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06
March
2020
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02:44 AM
America/Chicago

Tenn. Wing Photographs Nashville Tornado Damage

1st Lt. Lauren Divers
Assistant Public Affairs Officer
Music City Composite Squadron
Tennessee Wing

The Tennessee Wing generated thousands of aerial images of damage Thursday in the wake of the deadly tornado that struck Nashville and surrounding mid-state communities two days earlier.

In all, the wing conducted nine flights – four devoted to aerial photography, four to relocate key personnel and one to observation – and also deployed a pair of ground teams.

Lt. Col. Rob Borsari, the wing’s director of operations, said the wing’s missions followed requests for aid from various agencies, as well as the U.S. Small Business Administration.

“This is a very difficult mission due to the scale of the damage and the human tragedy,” Borsari said. “We have flown a total of 15 hours and collected thousands of images of the damaged areas.”

One of the wing’s planes, a Cessna 182, was destroyed on the ground when the EF-4 tornado struck John C. Tune Airport in Nashville early Tuesday.

Lt. Col. Charles Watson, incident commander for the wing’s response, said one of the aerial photography missions involved a special WaldoAir camera system that provides a multi-spectral view of the ground, resulting in 360-degree, 3D images of the areas covered. Specialists can review the images from all angles in assessing damage and generating estimates for debris collection.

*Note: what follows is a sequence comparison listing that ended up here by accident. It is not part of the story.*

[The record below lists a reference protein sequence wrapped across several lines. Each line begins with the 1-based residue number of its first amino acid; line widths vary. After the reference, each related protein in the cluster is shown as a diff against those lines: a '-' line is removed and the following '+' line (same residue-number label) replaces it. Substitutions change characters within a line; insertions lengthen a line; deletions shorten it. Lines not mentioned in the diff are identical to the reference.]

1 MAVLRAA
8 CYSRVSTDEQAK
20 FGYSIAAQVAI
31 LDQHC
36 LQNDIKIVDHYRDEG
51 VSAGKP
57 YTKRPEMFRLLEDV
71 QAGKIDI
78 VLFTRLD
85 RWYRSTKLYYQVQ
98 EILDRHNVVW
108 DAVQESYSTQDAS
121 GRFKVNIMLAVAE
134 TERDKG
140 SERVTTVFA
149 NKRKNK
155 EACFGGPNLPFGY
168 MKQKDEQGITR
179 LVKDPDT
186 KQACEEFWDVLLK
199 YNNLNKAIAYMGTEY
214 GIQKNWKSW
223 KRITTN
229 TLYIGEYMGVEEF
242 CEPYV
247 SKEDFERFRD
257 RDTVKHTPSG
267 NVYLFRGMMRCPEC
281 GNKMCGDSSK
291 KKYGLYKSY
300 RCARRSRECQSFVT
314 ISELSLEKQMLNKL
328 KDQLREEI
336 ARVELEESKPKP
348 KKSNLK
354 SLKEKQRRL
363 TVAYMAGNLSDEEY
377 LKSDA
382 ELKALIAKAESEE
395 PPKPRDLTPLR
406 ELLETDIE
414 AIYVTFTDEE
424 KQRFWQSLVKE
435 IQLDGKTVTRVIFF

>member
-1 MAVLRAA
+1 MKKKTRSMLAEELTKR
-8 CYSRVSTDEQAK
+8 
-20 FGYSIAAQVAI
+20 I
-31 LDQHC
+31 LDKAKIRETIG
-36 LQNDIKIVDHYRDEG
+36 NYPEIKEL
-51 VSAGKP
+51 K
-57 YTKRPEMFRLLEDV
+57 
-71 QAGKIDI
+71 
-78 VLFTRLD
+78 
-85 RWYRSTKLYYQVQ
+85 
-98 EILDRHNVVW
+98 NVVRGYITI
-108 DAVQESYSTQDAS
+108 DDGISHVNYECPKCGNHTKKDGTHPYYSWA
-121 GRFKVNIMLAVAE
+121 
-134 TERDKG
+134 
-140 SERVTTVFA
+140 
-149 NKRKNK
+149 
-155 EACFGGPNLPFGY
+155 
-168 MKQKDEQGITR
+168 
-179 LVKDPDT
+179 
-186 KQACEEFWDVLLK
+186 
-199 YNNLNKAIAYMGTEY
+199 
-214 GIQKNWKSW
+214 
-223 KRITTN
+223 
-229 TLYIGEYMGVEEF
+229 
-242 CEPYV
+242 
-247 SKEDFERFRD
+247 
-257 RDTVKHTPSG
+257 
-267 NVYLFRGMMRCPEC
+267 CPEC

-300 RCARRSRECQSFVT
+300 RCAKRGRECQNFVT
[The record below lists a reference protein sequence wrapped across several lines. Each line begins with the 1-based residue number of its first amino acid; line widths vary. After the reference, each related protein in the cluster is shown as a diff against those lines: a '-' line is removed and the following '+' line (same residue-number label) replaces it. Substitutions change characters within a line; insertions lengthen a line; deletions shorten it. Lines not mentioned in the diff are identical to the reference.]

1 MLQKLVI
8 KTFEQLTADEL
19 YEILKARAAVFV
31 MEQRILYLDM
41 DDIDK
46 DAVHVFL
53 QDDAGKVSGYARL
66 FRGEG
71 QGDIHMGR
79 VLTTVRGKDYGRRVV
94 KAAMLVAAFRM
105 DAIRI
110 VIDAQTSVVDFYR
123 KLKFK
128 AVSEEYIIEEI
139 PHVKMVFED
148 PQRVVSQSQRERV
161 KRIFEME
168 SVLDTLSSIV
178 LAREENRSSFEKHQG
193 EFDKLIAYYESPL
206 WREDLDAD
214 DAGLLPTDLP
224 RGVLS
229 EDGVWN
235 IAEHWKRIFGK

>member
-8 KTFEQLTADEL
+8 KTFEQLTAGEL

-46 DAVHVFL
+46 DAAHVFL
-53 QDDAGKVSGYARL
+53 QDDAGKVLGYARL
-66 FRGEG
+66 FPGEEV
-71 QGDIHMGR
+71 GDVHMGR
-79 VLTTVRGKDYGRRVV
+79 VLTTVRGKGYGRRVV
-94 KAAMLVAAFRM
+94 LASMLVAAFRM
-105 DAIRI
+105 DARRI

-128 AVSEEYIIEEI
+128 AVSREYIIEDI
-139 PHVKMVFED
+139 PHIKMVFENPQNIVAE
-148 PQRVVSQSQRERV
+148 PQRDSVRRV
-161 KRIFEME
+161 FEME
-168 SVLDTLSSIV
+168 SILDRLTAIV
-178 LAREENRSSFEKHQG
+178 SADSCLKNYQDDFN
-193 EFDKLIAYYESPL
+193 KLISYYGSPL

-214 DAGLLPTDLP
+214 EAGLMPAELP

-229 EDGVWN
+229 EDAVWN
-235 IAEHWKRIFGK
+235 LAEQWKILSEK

In 2018 the wing was the first in Civil Air Patrol to test the WaldoAir system, Watson said.

“This technology vastly increases the ability of FEMA (the Federal Emergency Management Agency) and other agencies to review and assess damage using computers versus attempting to make the same assessments on the ground without the advantages of a 3D model,” he said.

Col. Dent Young, Tennessee Wing commander, said CAP emergency services personnel practice monthly to remain ready when called for assistance.

“This is a testament to the various communities throughout the state that host CAP units, aircraft, radio communications equipment, vehicles and, most important, the trained members ages 12 and up who provide valuable service to our communities, state and nation,” Young said.